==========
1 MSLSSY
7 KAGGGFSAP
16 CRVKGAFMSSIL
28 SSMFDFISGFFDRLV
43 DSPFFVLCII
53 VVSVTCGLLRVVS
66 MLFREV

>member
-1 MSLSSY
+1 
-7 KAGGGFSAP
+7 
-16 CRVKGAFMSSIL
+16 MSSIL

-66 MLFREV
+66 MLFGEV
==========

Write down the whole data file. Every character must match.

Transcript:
1 MSLSSY
7 KAGGGFSAP
16 CRVKGAFMSSIL
28 SSMFDFISGFFDRLV
43 DSPFFVLCII
53 VVSVTCGLLRVVS
66 MLFREV

>member
-1 MSLSSY
+1 
-7 KAGGGFSAP
+7 
-16 CRVKGAFMSSIL
+16 MSSIL

-66 MLFREV
+66 MLFGEV